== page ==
A senior Scottish judge has announced that Scotland’s justice system should take a more civilised approach to sentencing, and place more weight on rehabilitation rather than retribution.
Currently, judges are not entitled to determine what rehabilitation measures can be put in place after sentencing offenders but Lord Carloway, Scotland’s second most influential judge, said that the present system was stigmatising offenders, and did nothing to support their reintegration into society. Instead, the focus is on retribution served to isolate and subjugate offenders, he said. The reforms will be presented in detail when the new justice body, the Scottish Sentencing Council, is eventually created.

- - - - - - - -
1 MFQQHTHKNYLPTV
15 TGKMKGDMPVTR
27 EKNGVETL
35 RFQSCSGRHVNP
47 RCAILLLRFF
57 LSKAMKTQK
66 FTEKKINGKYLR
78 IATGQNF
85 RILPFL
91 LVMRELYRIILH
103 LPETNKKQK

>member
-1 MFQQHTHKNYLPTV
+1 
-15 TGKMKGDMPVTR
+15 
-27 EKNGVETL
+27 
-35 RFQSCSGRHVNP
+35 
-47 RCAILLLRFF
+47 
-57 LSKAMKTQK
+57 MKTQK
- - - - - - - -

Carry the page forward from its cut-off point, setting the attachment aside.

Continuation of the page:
The idea of a major overhaul of sentencing guidelines was announced during Lord Carloway’s speech at the Playfair Library in Edinburgh. Addressing policy makers, lawyers, and judges attending a conference held by the community safety body Sacro, he pointed out that the reform would not result in more lenient sentences to those who are already in jail, and would not mean judges will be instructed to reduce sentences on a general basis. Under planned changes, each case will be looked at individually, and sentences will be decided on a case-by-case basis, the Scotsman informed.
Lord Carloway, who is going to head the Scottish Sentencing Council, stressed the fact that the Scottish government reports indicate that the public supports changes to the sentencing system, with many members of communities backing lower sentences and more rehabilitation measures.